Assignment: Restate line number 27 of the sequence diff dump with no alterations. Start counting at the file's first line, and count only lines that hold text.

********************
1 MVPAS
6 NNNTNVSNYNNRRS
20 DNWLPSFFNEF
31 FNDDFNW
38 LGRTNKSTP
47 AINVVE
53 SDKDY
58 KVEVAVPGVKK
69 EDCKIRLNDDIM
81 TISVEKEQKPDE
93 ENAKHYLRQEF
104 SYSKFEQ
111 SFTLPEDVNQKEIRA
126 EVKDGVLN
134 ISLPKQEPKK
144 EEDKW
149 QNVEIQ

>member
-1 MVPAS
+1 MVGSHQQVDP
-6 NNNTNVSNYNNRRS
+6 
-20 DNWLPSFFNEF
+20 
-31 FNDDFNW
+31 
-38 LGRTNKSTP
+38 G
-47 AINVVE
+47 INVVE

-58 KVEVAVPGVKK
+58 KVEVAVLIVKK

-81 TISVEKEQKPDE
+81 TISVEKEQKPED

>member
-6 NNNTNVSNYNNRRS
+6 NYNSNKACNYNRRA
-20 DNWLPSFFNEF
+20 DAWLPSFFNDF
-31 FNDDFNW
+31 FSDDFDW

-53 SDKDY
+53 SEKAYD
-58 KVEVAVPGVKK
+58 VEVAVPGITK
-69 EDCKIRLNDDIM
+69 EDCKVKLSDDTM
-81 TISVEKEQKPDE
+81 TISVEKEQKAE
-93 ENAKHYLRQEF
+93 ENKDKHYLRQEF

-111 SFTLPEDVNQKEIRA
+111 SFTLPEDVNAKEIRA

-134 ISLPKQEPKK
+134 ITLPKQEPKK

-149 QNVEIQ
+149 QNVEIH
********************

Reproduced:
-38 LGRTNKSTP